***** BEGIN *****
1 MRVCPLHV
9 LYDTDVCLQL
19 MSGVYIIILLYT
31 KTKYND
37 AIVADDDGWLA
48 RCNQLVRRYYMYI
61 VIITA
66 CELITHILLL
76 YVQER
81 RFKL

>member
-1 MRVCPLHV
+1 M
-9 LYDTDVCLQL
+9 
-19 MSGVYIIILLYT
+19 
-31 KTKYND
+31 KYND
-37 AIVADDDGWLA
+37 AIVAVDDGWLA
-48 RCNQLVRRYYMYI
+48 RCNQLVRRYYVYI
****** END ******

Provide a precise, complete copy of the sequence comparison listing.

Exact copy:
1 MRVCPLHV
9 LYDTDVCLQL
19 MSGVYIIILLYT
31 KTKYND
37 AIVADDDGWLA
48 RCNQLVRRYYMYI
61 VIITA
66 CELITHILLL
76 YVQER
81 RFKL

>member
-1 MRVCPLHV
+1 M
-9 LYDTDVCLQL
+9 
-19 MSGVYIIILLYT
+19 
-31 KTKYND
+31 KYND
-37 AIVADDDGWLA
+37 AIVAVDDGWLA
-48 RCNQLVRRYYMYI
+48 RCNQLVRRYYVYI